The Eritrean capital of Asmara – UNESCO World Heritage Site since 2017 – contains a stunningly beautiful collection of largely modernist buildings from the period of Italian colonial rule (1889–1941), including today’s Cinema Asmara, Eritrea’s de facto national theatre, situated at the crest of Godena Harnet (Liberty Avenue), the capital’s principle boulevard.
In January 2008, this uniquely located playhouse witnessed a theatre production that did not sit easily with the country’s cultural imaginary. Performed by amateurs rather than government artists, Beyene Haile’s Weg’i Libi (Heart-to-Heart Talk) seemed to defy typical strands of Eritrean theatre arts, many of which rooted in the cultural practices of the war of independence against Ethiopia (1961–1991), and appeared to lack any of the didacticism common to much local drama. Difficult to understand – with no obvious plot or clear message – the production nonetheless drew crowds, largely because it invited audiences to participate in, what is argued, what was the intellectual flânerie presented on stage.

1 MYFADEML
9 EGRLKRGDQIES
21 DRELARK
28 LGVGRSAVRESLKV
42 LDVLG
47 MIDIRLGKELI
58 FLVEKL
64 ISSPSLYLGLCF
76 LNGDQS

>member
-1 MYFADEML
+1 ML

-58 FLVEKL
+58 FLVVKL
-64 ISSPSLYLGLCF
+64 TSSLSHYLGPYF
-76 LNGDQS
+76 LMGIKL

This chapter traces the production process of Weg’i Libi before offering a short critical reading. It relates the external topography of Asmara to the internal topography of the play, and looks at the resultant metaphorical potential regarding prospective futures of Eritrea, particularly the absence of a ‘message’.